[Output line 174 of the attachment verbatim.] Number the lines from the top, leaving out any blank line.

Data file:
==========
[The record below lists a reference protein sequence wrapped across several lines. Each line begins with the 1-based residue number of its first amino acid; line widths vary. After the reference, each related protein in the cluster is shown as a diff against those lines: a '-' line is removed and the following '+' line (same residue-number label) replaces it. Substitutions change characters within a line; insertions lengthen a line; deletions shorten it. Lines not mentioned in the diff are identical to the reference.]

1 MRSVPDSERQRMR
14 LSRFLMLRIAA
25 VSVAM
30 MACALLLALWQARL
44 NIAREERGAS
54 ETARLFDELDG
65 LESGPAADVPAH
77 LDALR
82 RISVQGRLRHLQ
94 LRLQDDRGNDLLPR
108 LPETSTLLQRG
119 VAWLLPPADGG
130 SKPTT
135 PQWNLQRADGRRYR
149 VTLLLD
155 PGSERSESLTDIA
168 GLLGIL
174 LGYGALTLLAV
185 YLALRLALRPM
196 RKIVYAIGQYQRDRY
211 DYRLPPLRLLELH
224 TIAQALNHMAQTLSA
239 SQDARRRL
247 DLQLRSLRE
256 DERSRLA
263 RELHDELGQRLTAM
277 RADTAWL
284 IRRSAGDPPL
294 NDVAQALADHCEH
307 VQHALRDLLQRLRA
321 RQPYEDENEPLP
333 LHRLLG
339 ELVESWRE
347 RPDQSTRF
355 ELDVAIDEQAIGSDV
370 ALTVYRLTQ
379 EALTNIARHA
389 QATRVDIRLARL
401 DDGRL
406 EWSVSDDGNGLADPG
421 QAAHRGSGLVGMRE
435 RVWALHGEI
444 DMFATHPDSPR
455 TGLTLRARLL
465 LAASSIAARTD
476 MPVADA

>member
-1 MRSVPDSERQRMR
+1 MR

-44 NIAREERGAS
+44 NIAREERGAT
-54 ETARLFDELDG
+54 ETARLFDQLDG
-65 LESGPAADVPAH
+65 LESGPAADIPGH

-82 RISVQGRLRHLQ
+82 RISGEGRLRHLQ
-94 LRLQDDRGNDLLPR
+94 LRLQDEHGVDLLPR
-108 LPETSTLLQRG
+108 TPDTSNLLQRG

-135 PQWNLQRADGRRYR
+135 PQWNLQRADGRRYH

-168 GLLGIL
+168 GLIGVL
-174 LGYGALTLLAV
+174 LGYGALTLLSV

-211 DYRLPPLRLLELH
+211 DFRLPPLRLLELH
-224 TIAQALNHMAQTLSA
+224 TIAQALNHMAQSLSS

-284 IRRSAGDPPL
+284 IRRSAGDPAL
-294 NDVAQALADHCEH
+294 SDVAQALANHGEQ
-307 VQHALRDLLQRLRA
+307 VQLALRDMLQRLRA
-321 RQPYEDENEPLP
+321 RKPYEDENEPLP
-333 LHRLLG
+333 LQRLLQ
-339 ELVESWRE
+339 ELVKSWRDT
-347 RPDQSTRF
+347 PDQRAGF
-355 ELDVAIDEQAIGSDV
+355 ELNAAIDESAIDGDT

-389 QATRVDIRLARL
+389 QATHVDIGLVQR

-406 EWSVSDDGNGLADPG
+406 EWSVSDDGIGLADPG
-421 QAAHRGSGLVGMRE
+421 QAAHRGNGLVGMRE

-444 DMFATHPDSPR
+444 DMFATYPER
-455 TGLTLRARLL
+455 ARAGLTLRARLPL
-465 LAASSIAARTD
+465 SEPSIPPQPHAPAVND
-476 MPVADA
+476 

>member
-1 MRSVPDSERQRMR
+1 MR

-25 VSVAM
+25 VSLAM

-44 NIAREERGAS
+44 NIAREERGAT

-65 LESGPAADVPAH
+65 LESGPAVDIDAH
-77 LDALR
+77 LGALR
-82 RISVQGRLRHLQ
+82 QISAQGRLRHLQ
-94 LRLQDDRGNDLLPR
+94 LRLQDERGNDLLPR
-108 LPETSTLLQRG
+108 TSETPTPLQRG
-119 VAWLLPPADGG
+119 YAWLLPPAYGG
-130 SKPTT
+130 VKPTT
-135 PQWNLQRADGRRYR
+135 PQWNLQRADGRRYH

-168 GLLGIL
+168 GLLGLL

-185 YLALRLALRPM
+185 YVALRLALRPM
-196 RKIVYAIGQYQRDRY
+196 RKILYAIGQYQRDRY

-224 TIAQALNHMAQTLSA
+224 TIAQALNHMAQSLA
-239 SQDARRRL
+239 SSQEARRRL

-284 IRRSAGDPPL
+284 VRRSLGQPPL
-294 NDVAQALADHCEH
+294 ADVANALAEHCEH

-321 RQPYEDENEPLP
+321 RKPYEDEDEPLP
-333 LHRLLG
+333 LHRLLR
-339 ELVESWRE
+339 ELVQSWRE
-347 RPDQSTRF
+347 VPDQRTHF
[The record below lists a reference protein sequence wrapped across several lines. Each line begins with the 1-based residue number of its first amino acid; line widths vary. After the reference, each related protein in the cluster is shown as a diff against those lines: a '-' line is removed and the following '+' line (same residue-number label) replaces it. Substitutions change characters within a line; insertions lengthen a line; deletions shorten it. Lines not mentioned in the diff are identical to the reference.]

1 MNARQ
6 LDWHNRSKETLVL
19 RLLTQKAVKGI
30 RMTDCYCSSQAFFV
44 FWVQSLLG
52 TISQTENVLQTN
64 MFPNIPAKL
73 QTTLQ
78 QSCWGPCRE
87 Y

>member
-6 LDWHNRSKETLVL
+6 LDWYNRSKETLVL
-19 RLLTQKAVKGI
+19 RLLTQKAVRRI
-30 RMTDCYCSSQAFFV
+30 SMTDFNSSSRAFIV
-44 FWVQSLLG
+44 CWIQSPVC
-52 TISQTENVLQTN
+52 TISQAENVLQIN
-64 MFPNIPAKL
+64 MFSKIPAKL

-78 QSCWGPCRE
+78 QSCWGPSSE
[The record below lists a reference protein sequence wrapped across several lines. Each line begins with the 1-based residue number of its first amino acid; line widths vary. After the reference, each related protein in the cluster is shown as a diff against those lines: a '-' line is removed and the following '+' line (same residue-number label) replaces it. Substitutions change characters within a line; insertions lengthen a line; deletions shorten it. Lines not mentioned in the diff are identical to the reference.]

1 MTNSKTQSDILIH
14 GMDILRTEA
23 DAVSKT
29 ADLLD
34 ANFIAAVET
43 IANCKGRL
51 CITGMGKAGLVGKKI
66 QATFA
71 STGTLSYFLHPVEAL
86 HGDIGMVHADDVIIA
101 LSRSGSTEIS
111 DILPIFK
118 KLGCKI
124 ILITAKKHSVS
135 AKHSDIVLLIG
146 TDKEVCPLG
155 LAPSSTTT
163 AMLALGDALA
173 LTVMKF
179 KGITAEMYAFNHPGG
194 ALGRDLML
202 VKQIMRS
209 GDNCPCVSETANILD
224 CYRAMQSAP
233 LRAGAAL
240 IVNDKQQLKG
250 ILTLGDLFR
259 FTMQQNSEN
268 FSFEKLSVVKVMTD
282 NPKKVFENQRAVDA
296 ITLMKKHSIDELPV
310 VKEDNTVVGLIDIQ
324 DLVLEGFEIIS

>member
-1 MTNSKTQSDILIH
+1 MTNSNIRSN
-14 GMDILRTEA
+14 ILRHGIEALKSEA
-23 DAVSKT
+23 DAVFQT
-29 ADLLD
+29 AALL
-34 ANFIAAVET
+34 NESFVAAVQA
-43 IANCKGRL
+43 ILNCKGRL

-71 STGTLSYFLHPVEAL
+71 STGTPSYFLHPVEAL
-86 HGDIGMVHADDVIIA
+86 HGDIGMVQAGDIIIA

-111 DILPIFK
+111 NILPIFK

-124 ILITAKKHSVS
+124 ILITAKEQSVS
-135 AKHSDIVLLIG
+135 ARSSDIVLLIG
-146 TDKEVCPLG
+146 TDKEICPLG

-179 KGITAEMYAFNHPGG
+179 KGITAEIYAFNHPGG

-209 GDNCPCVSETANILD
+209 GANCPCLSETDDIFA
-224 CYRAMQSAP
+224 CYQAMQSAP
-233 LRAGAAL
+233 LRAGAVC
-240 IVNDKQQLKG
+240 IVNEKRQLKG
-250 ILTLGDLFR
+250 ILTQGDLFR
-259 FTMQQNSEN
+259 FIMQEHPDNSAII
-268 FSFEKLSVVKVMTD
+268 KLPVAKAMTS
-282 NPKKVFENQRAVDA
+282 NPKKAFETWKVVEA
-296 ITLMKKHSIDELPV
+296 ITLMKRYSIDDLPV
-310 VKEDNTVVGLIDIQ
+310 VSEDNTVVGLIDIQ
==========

[The record below lists a reference protein sequence wrapped across several lines. Each line begins with the 1-based residue number of its first amino acid; line widths vary. After the reference, each related protein in the cluster is shown as a diff against those lines: a '-' line is removed and the following '+' line (same residue-number label) replaces it. Substitutions change characters within a line; insertions lengthen a line; deletions shorten it. Lines not mentioned in the diff are identical to the reference.]